Greystoke; The Legend of Tarzan, Lord of the Apes


I actually saw Greystoke: the Legend of Tarzan, Lord of the Apes in the theatre back in the day. I thought it was a true masterpiece. At this time I’ve just seen some black and white Tarzan matinee flicks on Television. If they were with Johnny Weissmuller? I can’t really remember. But I remember sing som of these in color too. Maybe my mind playing tricks on me but I can remember watching these when there was no school. TV was great back then,

But going back to Greystoke. I will shorten myself and not write the entire title, I hope that it’s ok. What I loved so much about this movie was that we got more than an adventure movie in the jungle. We also got some background and later in the movie when Greystoke comes back to civilization. This influenced me, For the first time, I realized that Tarzan was a man from civilization and not just a wild man in the jungle. It became a movie more “true” to reality.

I actually haven’t seen Greystoke since then. I was afraid to, Maybe it would ruin my memories of it? Well, it kinda did. This is no masterpiece anymore. It’s a rather boring film at a slow pace. There are some great shots in there no doubt and Christopher Lambert rules in the title role. He just got that kind of looks that works with this wildman. H looks like he doesn’t understand the world most naturally. And it’s true, he doesn’t understand the world. British aristocracy and western civilization seem pretty uncivilized and cruel to him.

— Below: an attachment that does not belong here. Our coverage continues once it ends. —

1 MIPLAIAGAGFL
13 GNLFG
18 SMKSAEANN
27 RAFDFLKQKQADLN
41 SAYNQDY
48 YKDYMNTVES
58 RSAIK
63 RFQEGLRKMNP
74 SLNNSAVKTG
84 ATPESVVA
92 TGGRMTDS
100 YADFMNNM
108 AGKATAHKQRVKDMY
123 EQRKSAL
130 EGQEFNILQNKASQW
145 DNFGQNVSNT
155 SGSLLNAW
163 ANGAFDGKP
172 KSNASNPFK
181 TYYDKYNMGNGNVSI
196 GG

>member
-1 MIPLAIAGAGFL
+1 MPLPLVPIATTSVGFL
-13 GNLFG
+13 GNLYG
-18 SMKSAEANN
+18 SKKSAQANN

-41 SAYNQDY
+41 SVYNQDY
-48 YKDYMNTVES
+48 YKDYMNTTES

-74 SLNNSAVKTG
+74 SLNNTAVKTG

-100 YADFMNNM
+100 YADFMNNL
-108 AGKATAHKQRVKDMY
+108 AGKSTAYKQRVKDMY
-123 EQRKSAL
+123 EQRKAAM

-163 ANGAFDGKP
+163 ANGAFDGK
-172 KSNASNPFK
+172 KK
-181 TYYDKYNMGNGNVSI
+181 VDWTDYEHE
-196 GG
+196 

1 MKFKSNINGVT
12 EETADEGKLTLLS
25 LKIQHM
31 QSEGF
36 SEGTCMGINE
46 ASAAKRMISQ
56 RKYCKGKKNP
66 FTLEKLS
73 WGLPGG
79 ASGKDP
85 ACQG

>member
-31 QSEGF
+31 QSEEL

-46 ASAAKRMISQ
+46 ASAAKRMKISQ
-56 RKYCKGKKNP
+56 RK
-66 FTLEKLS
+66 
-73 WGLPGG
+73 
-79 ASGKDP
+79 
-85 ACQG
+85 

With the new light and water under the bridges since my theatre-going days, I was a bit disappointed. I like the social comment about where the ‘real’ civilization exists. It’s not far from what has been established in other “jungle” movies. Take Cannibal Holocaust as an example. The “savages” are most civilized than “white man”. It’s the same in Greystoke, but here it’s very much the environment itself. The jungle and the animals there are more trustworthy than dressed up British aristocracy. At least they are to Greystoke since he doesn’t understand the logic of this world.

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Tommy Snöberg Söderberg

Autodidact film scholar and music-loving thinker who reads the occasional book.

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